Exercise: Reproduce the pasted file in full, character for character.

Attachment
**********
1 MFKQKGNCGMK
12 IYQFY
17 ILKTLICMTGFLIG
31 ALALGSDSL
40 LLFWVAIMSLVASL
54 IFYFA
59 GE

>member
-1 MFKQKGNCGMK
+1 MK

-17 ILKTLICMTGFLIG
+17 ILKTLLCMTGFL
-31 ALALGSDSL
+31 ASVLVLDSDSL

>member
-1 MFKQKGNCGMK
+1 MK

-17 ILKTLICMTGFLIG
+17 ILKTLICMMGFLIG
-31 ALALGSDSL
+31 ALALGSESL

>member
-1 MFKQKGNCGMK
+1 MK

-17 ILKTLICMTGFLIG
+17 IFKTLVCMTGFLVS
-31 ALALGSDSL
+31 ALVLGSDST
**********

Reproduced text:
1 MFKQKGNCGMK
12 IYQFY
17 ILKTLICMTGFLIG
31 ALALGSDSL
40 LLFWVAIMSLVASL
54 IFYFA
59 GE

>member
-1 MFKQKGNCGMK
+1 MK

-17 ILKTLICMTGFLIG
+17 ILKTLLCMTGFL
-31 ALALGSDSL
+31 ASVLVLDSDSL

>member
-1 MFKQKGNCGMK
+1 MK

-17 ILKTLICMTGFLIG
+17 ILKTLICMMGFLIG
-31 ALALGSDSL
+31 ALALGSESL

>member
-1 MFKQKGNCGMK
+1 MK

-17 ILKTLICMTGFLIG
+17 IFKTLVCMTGFLVS
-31 ALALGSDSL
+31 ALVLGSDST